How did I do with the first “To do” list I posted last week? Since you, my readers are clamouring for an update (okay only one of you asked—but that is all I need), I will tell you how I did. The list will be in italics and my response in a regular font. I know you can’t wait to see how I made out (yes, Sheldon, that was sarcasm):
1. First things first: I must write my On The Homefront column for the week for my newspaper deadline, which is Monday, and as of 6:45 on Sunday night, have no idea what the topic will be.
This is one of those things that have to be done every week. Yes I completed it, but due to its nature, have to do it again this week. The only time this is ever taken off my list is the week between Christmas and the New Year, as it is a holiday for the whole newspaper staff.
2. Write up council news taken from last week’s council meeting—discounting all the drainage and sewage discussions,…
Again this is something I have to do every week, except for the above noted holiday.
3. Write up the article for the Wine, Writers and Words Workshop.
This makes it way to this week’s list and for Monday’s deadline. Sometimes I have leeway with things that have happened, but not things that are going to happen.
4. Continue doing book work for our company.
Ongoing, and another one for this week’s list—I so hate paperwork and filing, and numbers—I like words!
5. Get everything into files—
I don’t want to talk about it.
6. Get some groceries and plan meals. Sounds easy but it is not. Or not for me. Will let you know how I do here.
This is one of those things that rears its ugly head week after week after week after (you get my drift). I did do it, but it has to be done again in a few days.
7. Get the house in some semblance of order which means get the pile of clothes off the bed and into the closet or drawers. Seriously, I cannot die suddenly, as my bedroom is in such a terrible mess I would be blushing in the next life over what I left behind.
Thinking about having a living will that says no one is allowed in my bedroom after I die except my husband. This is a mean thing to do to him, but at least finally the bedroom will be clean.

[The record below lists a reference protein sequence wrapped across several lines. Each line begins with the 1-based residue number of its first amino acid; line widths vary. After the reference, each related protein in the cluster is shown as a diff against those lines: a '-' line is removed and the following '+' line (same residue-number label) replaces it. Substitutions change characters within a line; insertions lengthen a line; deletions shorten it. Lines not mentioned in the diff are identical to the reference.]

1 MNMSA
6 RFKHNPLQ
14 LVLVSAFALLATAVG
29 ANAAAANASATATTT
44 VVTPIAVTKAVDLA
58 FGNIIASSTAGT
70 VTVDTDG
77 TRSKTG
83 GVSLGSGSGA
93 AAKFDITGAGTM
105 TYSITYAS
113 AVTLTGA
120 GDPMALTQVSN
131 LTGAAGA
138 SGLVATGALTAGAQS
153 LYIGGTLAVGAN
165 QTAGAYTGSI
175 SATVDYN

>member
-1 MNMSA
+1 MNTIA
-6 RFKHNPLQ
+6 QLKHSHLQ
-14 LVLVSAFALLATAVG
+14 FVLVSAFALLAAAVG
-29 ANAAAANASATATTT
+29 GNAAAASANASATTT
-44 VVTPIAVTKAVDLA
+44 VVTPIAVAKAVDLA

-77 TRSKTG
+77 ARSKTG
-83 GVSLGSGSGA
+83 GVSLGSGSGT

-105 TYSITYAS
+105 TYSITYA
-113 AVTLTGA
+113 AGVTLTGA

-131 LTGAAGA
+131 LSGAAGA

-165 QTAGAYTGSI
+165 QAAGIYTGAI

8. Email my youngest son, Tyler who is at college and my sister Peggy every day. Expect to hear back from Peggy. Be surprised if Ty ever emails back. (I am one of his free calls on his phone, so we do talk often).
Did this religiously, may have missed one day for each of them. As predicted, my sister writes back, but Tyler calls.
9. Do some kind of post for this blog every day; keep up with my blogging friends.
So for the first week in a long time, I think I missed posting for a day. It was probably my rebellion due to the fact that it was on the list.
10. Prepare a presentation for my Writers’ Group about blogging.
I was going to email them at the last minute to say I did not do it, but pulled myself up by my frayed bootstraps and did it. It was not really that hard because so many of you helped me out with your suggestions—so I used your responses to provide them with answers from a variety of people, instead of just me. That is my story and I am sticking to it.
11. Work on my October book and an intro to my On The Homefront book—thinking of calling it “The Worst of On The Homefront.”
I did both of these this morning before I wrote up this account of my To Do list so I could say that I had done them.
The good thing about “To do” lists is that you do some of it because you have to, you rebel against some of it (which does not really pay off in the end as you still have to do them), and it makes you do things you know you should. The best thing is that I finally went back to my book-in-waiting “Always October” with a new twist that will help move it forward, and I got a good start on my “On The Homefront” book by writing up part of the introduction.
All in all, I would give myself an A+. (I am a pretty easy marker unless I am marking other people’s papers.)